I also thoroughly recommend the shops that I visited that day. The first was Libreria Tasso, where I stocked up on essentials – a cat calendar, a small colouring book of cats, a bar of Nesti Dante soap which promised to make me smell like a Tuscan monastery, and an Italian language edition of ‘The Hound of the Baskervilles’.
Second was F. Petagna, a small shop that sells the inlaid wooden boxes which Sorrento is famous for. I’d been tasked with bringing one back by my mother, who already had a small purple one, and wanted a slightly bigger one in the same colour. A tour of pretty much every single inlaid wooden box shops in Sorrento (and there’s quite a few) had drawn a blank – apparently purple is considered an unlucky colour for the boxes. I opted not to tell my mother this, and kept looking, until F. Petagna appeared like an oasis in the desert. Not only did it have an excellent choice of boxes, including purple in the exact size that I needed, the proprietress Giuliana is absolutely lovely, and will give you tips on what to do and where to eat, whilst she sells the boxes that have been made by her family for generations. If you want an inlaid box, and you should, because the music boxes which play Torna A Surriento are adorable, go see Giuliana.
My third stop, and one for the sports fans, was the appropriately-named Football Shop, which sells all the Italian league soccer merchandise that you could carry, as well as some rather reasonably-priced Ferrari gear. It’s also worth it just to see the mannequins dressed up as Maradona, Messi, and Ballotelli, who glared balefully at me as I examined an AC Sorrento shirt.
And so, back out into the streets, and after a late lunch at Franco’s Pizzeria (which I shall give a full account of another time), I headed for the church of San Francesco, which is another must-do. Situated on the cliffs by the sea, if you continue walking past the church you’ll be greeted with a gorgeous view of the sea, with Vesuvius lurking on the horizon (vendors sell selfie sticks here; that’s how good the view is), but double back and pop into the cloisters of the church. The gardens are gloriously established and cared for, greenery cascading down past stone columns. The sun streams in from above. Being a Sunday, the church was in full swing with a wedding taking place, and the lucky Italian couple were having their photos taken, happily posing together. Tourists having a look at the cloisters didn’t get in the way, calling out “Auguri!” and “Congratulations!”, to which the groom called back his thanks. This was exactly the kind of traveller behaviour that I thoroughly approve of, and it was lovely.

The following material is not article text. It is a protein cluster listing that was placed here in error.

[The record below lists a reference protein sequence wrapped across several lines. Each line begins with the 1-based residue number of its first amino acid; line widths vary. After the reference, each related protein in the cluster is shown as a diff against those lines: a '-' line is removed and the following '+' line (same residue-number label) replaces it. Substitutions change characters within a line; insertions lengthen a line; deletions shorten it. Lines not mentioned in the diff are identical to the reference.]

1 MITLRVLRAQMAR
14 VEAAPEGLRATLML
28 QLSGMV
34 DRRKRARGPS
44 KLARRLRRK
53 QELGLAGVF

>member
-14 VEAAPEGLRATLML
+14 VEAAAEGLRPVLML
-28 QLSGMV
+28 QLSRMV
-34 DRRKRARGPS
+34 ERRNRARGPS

After a quick look in the church’s souvenir shop (my boyfriend’s sole request for souvenirs had been “something tacky with the Pope on it”; however, all the gifts on sale were quite touchingly lovely), I popped down to the Marina Piccola for a check of the ferry times to Capri. There, I was reunited with some familiar faces – not human ones, but the adorable fuzzy faces of the commune of cats who live by the harbour. It’s difficult to describe them as feral because they’re so sociable – unbothered by humans, content to sunbathe, and extremely well cared for, I’ve seen these kitties every time I’ve visited Sorrento. Two black cats nuzzled heads. A grizzly grey patrolled around the harbourside. An orange tabby and a grey were fed by an Italian lady, who hopped the fence they were behind and put bowls of food down for them. Another orange tabby nibbled biscuits by the marina, completely unconcerned.
There was one last thing I wanted to see – the Valley of the Mills. This is right in the middle of Sorrento, just off Piazza Tasso, and I love it. Viewed from above, it gives you a sense of a) vertigo, and b) the history of this place. It sums up Sorrento for me – it’s surrounded by modernity, but it has pockets hidden underneath, of history, of tradition, of an everyday life away from the tourist trade which is there if you look for it. And it’s utterly beautiful.
Have you been to Sorrento? Are you feeling that you’d like to go there? Are the eyes of the football mannequins burning into your soul like they are to mine? Let me know in the comments!
Next up: Capri! Glamour! Glitz! Selfies! And yet more staircases of doom.